Reflections on "Uncaused Beginnings"

William Lane Craig


Graham Oppy’s interesting analysis of the “causal shape” of reality conflates causal ordering with temporal ordering of causes and assigns the wrong causal shape to reality as conceived by many classical theists. His argument for the possibility of uncaused beginnings is also hobbled by his tendency to ignore the crucial issue of the objective reality of tense and temporal becoming. Oppy’s claims that only certain types of things can come into being uncaused at a first moment of time and that things cannot now come into being uncaused are examined and found implausible and explanatorily vacuous.

Faith and Philosophy

 27 (2010): 72-78. Reprinted with permission.


Although Graham Oppy’s interest in the possibility of uncaused beginnings springs from his concern with cosmological arguments for God’s existence, 1 the truth of the causal premiss featured in at least one version of the argument, namely, that everything that begins to exist has a cause, is of such general metaphysical importance that it ought to interest any metaphysician. Unfortunately, Oppy’s article gets off to an uncertain start as a result of certain problematic features of his characterization of fundamental notions in his introductory section.

First, there is the ambiguity of what is meant by an “initial state.” Later sections of the article make it clear that Oppy’s concern is with temporally initial states. But that is not how initial states are characterized in his introductory section. Rather, there states are repeatedly said to be ordered “under the causal relation.” Thus, the series of states so ordered could all be simultaneous. States which form a circle under the causal relation, for example, need not require that time is cyclical, for the states may all obtain at once, rather like the four-intercalated flaps of a box top, each holding down another. Thomas Aquinas’ argument against an infinite regress of causes, which plays so central a role in the first three of his Five Ways, similarly concerned causes which are, as he put it, “essentially ordered,” rather than temporally or “accidentally” ordered. On Aquinas’ view, it is a matter of indifference whether temporal states take the accidental causal shape of Regress, Circle, or Contingent Initial State—in each case states must be sustained in being by God, who is prior to all other states under the ancestral of the essential causal relation. In order to rule out such possibilities, Oppy must be assuming that causal directionality entails temporal ordering of cause and effect. But the metaphysician will rightly be sceptical of any such attempt to rule out the possibility of simultaneous, essentially ordered causes by mere stipulation.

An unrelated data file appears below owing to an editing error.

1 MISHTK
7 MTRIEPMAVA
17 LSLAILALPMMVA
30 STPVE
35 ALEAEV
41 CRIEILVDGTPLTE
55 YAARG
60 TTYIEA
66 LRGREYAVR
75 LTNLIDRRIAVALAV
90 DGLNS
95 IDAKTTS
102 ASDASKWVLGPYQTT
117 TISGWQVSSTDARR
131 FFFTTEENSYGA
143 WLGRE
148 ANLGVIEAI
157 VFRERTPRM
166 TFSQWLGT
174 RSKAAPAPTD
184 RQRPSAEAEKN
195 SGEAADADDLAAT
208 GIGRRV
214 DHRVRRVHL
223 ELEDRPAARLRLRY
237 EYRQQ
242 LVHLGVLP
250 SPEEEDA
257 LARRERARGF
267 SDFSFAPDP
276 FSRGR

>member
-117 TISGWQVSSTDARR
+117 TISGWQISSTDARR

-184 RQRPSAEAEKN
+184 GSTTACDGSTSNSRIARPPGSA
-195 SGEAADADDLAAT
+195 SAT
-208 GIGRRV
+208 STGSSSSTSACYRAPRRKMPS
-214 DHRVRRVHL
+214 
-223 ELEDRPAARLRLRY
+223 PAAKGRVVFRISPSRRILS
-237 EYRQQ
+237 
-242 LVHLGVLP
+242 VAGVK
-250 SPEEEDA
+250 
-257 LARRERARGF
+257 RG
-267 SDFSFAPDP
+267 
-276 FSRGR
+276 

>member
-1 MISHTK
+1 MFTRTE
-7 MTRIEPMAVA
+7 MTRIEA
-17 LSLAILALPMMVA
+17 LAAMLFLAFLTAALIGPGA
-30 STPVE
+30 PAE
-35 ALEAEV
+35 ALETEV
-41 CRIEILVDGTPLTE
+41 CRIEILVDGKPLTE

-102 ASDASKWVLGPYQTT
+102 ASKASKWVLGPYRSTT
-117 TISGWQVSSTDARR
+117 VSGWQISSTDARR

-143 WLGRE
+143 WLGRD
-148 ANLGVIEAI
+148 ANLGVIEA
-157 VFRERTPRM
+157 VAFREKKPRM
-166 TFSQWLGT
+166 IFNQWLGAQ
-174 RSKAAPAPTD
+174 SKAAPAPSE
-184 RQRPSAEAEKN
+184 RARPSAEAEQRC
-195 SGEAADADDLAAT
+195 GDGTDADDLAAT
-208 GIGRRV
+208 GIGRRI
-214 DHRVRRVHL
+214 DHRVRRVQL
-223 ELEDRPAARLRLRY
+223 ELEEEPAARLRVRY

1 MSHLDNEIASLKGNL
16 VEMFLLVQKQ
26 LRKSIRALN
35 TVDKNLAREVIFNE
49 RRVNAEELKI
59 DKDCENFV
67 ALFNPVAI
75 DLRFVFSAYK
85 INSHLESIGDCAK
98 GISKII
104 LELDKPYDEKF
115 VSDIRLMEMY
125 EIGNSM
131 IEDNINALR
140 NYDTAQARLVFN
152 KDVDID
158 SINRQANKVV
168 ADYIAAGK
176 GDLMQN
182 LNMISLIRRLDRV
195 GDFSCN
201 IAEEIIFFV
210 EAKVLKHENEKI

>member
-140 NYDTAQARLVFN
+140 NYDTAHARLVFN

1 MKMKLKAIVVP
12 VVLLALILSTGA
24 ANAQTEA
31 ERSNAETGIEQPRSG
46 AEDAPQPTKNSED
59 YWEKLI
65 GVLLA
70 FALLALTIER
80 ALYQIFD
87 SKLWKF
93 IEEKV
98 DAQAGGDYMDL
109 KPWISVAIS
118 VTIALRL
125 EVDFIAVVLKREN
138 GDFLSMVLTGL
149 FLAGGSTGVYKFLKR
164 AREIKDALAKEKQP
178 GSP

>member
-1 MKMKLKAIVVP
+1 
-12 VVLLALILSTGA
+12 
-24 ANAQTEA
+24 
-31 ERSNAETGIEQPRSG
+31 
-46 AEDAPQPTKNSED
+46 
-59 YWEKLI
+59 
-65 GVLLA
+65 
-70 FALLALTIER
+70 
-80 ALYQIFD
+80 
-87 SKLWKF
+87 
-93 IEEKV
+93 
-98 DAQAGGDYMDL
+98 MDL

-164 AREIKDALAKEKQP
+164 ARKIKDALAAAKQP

Second, even if we suppose that states which are ordered under the causal relation are necessarily also ordered under the earlier than relation, it is unclear why “naturalism would be preferable to theism,” as Oppy claims, if states of reality had the causal shape of Contingent Initial State. 2 Indeed, a good many, if not most, contemporary theistic philosophers hold that this is the causal shape of reality. For the initial state prior to all others under the ancestral of the causal relation is taken to be God’s bringing the universe into being. Since God’s so doing is a free action, such a state is contingent, despite the metaphysical necessity of God’s existing. Reality thus has the causal shape of Contingent Initial State. Mutakallim, or proponents of the kalam cosmological argument, given their strong commitment to divine freedom, 3 embrace this view, rejecting Regress, Circle, and Necessary Initial State as possible causal shapes of reality. Ironically, then, mutakallim will reject the first premiss of the argument Oppy reconstructs, namely,

1. If it is possible for reality to have a contingent initial state under the causal relation, then it is possible for other (non-overlapping) parts of reality to have no cause.

Proponents of the kalam cosmological argument will maintain that while reality must have a contingent initial state if the existence of the universe is to be plausibly explained, it is impossible for any existing thing, whether occupying an initial state or a later state of reality, to come into being without a cause.

Third, Oppy’s reconstruction of the argument on behalf of the causal premiss of the 

kalam cosmological argument neglects a crucial assumption of kalam: the view that time is tensed and temporal becoming is an objective feature of reality. Oppy’s tenselessly formulated premisses are entirely compatible with a metaphysic of tenseless time, according to which the parts of reality referred to in the premisses do not come into being at all but simply exist tenselessly at their appointed stations. On such a tenseless view of time, it is far less obvious that parts of reality which exist later than the initial state must have causes and that the things existing tenselessly at the initial state cannot exist without a cause, since they do not come into being at that time. If Oppy is to allow the argument in question its full intuitive force, then it must be reformulated along tensed lines. For example:

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